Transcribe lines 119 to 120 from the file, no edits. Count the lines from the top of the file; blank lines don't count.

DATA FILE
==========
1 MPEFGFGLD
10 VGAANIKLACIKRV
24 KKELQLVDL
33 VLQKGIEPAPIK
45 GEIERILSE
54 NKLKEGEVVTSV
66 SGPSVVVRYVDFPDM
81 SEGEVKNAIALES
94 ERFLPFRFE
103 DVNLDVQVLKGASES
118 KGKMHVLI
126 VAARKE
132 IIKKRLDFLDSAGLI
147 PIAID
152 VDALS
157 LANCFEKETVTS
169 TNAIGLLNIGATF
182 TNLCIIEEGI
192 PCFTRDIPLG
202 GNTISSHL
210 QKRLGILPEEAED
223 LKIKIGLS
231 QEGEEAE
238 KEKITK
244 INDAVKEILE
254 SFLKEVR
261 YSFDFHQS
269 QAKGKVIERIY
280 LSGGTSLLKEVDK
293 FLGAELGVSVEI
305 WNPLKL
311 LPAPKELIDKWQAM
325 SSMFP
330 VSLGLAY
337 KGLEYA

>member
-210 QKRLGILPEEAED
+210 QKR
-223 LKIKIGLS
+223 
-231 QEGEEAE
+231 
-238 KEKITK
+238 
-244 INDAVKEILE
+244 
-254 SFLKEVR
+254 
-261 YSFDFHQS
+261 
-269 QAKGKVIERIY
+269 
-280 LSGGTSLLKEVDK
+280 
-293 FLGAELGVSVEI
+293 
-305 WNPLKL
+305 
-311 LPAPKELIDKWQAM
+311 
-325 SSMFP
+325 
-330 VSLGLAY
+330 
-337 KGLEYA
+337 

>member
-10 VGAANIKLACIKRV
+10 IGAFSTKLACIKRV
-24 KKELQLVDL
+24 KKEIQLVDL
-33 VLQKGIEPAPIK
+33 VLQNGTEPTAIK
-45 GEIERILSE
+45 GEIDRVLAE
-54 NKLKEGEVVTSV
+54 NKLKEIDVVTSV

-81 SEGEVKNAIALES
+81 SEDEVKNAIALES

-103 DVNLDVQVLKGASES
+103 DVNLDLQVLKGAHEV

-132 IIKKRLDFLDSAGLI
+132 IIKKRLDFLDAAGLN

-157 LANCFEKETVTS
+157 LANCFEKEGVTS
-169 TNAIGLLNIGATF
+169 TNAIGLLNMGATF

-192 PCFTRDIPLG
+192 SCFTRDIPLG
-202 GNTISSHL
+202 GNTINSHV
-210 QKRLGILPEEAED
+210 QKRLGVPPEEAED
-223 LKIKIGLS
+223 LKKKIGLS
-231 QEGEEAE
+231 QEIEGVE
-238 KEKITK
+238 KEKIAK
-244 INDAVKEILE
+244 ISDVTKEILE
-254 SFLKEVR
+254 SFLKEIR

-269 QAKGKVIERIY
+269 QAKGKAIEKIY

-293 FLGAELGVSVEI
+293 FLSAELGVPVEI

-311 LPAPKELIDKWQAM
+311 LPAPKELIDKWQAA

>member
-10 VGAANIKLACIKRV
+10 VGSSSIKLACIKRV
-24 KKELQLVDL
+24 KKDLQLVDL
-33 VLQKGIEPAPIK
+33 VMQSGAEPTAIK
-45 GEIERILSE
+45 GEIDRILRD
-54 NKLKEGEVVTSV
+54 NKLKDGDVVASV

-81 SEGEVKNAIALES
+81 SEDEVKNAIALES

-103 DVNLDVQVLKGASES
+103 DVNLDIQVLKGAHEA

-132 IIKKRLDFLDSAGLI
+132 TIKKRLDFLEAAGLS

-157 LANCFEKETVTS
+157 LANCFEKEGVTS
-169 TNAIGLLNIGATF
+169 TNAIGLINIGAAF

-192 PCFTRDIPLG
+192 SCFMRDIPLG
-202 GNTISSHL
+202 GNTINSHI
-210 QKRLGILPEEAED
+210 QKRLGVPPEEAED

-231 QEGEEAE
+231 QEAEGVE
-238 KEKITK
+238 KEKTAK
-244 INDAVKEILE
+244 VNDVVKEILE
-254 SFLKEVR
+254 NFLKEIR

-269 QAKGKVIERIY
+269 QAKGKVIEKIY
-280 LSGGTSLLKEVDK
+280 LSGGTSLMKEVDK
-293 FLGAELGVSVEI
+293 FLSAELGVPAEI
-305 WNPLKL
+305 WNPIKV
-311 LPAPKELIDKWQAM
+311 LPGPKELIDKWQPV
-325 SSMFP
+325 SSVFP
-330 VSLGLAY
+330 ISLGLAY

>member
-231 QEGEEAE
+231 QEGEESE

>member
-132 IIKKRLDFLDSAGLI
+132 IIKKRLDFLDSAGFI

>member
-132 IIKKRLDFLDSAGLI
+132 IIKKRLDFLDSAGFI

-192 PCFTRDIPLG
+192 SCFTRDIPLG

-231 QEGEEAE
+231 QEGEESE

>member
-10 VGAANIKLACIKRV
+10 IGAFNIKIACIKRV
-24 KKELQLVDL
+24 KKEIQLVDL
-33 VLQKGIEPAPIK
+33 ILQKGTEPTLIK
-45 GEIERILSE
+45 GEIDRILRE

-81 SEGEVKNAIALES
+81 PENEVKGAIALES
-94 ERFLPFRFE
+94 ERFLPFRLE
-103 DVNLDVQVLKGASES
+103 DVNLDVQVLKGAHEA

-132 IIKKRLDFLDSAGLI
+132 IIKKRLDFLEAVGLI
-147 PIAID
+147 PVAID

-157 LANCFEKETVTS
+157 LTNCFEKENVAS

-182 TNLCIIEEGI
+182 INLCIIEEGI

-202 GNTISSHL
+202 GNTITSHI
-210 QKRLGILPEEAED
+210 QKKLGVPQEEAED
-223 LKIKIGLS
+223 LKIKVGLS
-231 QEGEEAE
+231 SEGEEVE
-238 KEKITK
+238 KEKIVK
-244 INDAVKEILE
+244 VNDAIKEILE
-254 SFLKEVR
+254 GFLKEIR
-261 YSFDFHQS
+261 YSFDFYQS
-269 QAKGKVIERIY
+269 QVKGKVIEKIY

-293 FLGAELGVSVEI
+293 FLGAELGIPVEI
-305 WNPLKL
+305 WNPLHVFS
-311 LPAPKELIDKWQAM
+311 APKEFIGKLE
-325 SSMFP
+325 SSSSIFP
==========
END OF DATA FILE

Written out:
-54 NKLKEGEVVTSV
+54 NKLKDGDVVASV